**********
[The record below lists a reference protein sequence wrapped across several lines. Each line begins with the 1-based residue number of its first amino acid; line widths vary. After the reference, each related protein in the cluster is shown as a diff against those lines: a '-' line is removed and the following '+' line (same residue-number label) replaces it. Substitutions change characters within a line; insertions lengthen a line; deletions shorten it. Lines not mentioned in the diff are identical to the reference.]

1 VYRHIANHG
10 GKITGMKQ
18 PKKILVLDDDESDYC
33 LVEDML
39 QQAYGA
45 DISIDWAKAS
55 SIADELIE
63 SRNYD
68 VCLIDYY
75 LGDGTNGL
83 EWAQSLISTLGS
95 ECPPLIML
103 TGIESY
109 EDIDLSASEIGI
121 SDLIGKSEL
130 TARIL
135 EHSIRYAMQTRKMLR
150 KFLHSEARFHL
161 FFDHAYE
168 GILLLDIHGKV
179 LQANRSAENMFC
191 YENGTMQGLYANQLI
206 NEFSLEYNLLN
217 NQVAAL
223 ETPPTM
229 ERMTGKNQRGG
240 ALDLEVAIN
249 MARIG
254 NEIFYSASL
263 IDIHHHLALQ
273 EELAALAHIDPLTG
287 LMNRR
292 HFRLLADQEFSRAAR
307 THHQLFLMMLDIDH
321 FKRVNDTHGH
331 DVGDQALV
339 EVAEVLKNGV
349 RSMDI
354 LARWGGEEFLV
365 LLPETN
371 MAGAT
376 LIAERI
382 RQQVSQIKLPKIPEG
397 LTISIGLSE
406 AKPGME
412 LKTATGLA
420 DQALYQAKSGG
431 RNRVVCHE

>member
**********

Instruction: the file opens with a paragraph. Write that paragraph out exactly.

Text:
[The record below lists a reference protein sequence wrapped across several lines. Each line begins with the 1-based residue number of its first amino acid; line widths vary. After the reference, each related protein in the cluster is shown as a diff against those lines: a '-' line is removed and the following '+' line (same residue-number label) replaces it. Substitutions change characters within a line; insertions lengthen a line; deletions shorten it. Lines not mentioned in the diff are identical to the reference.]